This is likely to impact companies under our coverage given their higher dependence on H-1B visas. As per USCIS data for FY16/17, India accounted for 62-63% of the approved H-1B petitions for initial employment, 80-81% for continuing employment and 74-76% overall. In this note, we address several key points.
As per a recent Reuters article, the US is considering caps on H-1B work visas for nations that force foreign companies to store data locally. Under its Personal Data Protection Bill 2018, India is enforcing data localisation to ensure protection, security and better control or transmission of data outside the country. The deadline to adhere to the data protection rules was set for 15 October, 2018 and was missed by firms such as Visa and MasterCard.
In what has been widely viewed as a retaliatory measure, the US plans to impose a 10-15% cap on the annual quota of 85k H-1B visas on countries with a data localisation policy. This is likely to impact companies under our coverage given their higher dependence on H-1B visas. As per USCIS data for FY16/17, India accounted for 62-63% of the approved H-1B petitions for initial employment, 80-81% for continuing employment and 74-76% overall. In this note, we address several key points.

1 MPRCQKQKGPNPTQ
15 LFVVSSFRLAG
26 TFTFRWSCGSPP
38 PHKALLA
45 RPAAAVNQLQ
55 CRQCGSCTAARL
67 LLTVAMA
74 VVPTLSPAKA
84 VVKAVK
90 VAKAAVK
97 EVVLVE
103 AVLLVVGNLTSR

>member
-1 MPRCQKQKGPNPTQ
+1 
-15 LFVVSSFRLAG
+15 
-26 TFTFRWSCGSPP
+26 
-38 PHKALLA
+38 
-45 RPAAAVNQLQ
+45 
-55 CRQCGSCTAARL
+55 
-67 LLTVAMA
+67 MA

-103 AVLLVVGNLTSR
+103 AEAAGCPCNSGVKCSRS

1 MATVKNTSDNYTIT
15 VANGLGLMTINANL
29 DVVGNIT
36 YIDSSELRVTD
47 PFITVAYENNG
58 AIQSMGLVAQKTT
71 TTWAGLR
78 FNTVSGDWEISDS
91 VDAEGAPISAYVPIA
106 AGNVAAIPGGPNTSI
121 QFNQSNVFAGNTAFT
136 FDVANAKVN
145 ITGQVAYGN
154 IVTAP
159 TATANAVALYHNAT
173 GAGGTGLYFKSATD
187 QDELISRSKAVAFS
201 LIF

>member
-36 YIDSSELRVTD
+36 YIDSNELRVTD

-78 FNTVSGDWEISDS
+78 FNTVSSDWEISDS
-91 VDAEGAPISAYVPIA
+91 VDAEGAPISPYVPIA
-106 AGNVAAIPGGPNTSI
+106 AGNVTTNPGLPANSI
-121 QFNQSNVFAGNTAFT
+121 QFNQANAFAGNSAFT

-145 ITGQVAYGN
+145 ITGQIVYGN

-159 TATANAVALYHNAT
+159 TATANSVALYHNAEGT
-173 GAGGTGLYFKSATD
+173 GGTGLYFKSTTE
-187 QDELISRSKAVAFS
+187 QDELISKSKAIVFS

We think a 10-15% quota on India will hurt companies in the US, too; also the probability of this happening near term seems negligible
In our opinion, a permanent change in quotas is likely to require a change in legislation. This is often a time-consuming process and cannot be dealt administratively by signing an executive order. Tech talent availability is already constrained in the US with the current historically low unemployment rate in the computer occupations category. We note that 69% of H-1B work visas are issued in this category. India is a significant source of tech talent for the US and leads competition from other countries, as demonstrated by the percentage share of visas allotted to India. While Tier-1 IT companies benefit from the H-1B visa programme, US companies also consume a large percentage of H-1B visas (a significant chunk would be from India) and, in our view, would lobby against this proposal.
We review the following potential scenarios that could play out India garners 62-63% of the new visa allotment based on the approved petition data for FY16/17. If the percentage of visas allotted to Indian nationals falls to 15% (vs 62% currently), this would imply that Indian Tier-1 IT players would receive only 25% of the visas they do currently. Also, the cap could lead to heightened competition from companies such as GOOG and FB, where salary levels are better compared to India Tier-1 IT.
The remaining 75% of visas will likely be replaced by locals, and even assuming a 20% higher cost for these replacements would result in a negligible margin impact of ~10-15bp across companies, as the percentage of new visas to existing ones is in the mid-single digit range. Hence, unless we see the impact of quota on “renewals and transfers”, the margin impact is likely to be more gradual, as the percentage of visas vs locals skews towards more locals.